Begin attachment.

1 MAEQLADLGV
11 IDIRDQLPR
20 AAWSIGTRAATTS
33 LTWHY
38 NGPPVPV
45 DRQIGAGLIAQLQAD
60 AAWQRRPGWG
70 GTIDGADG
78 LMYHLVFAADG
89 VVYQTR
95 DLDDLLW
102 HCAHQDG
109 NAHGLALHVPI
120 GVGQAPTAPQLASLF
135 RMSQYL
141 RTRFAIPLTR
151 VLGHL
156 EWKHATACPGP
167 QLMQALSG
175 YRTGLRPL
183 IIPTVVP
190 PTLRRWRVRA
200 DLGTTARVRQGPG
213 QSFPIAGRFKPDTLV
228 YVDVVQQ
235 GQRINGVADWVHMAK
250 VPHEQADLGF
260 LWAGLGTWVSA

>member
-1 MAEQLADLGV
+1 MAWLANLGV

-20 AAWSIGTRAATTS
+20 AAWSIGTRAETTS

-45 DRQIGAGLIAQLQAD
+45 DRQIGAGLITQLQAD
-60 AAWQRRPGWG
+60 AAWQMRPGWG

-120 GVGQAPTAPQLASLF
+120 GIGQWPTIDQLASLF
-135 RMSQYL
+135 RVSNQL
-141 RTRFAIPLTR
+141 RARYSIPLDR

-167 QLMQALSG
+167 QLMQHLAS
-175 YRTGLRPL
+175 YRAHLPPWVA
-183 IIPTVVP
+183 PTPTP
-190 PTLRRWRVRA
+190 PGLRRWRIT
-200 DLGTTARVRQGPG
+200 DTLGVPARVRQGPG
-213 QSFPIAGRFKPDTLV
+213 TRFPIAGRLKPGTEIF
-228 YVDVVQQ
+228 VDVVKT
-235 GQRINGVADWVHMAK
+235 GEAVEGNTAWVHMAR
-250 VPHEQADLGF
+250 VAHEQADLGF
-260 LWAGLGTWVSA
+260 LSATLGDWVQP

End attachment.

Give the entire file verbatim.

1 MAEQLADLGV
11 IDIRDQLPR
20 AAWSIGTRAATTS
33 LTWHY
38 NGPPVPV
45 DRQIGAGLIAQLQAD
60 AAWQRRPGWG
70 GTIDGADG
78 LMYHLVFAADG
89 VVYQTR
95 DLDDLLW
102 HCAHQDG
109 NAHGLALHVPI
120 GVGQAPTAPQLASLF
135 RMSQYL
141 RTRFAIPLTR
151 VLGHL
156 EWKHATACPGP
167 QLMQALSG
175 YRTGLRPL
183 IIPTVVP
190 PTLRRWRVRA
200 DLGTTARVRQGPG
213 QSFPIAGRFKPDTLV
228 YVDVVQQ
235 GQRINGVADWVHMAK
250 VPHEQADLGF
260 LWAGLGTWVSA

>member
-1 MAEQLADLGV
+1 MAWLANLGV

-20 AAWSIGTRAATTS
+20 AAWSIGTRAETTS

-45 DRQIGAGLIAQLQAD
+45 DRQIGAGLITQLQAD
-60 AAWQRRPGWG
+60 AAWQMRPGWG

-120 GVGQAPTAPQLASLF
+120 GIGQWPTIDQLASLF
-135 RMSQYL
+135 RVSNQL
-141 RTRFAIPLTR
+141 RARYSIPLDR

-167 QLMQALSG
+167 QLMQHLAS
-175 YRTGLRPL
+175 YRAHLPPWVA
-183 IIPTVVP
+183 PTPTP
-190 PTLRRWRVRA
+190 PGLRRWRIT
-200 DLGTTARVRQGPG
+200 DTLGVPARVRQGPG
-213 QSFPIAGRFKPDTLV
+213 TRFPIAGRLKPGTEIF
-228 YVDVVQQ
+228 VDVVKT
-235 GQRINGVADWVHMAK
+235 GEAVEGNTAWVHMAR
-250 VPHEQADLGF
+250 VAHEQADLGF
-260 LWAGLGTWVSA
+260 LSATLGDWVQP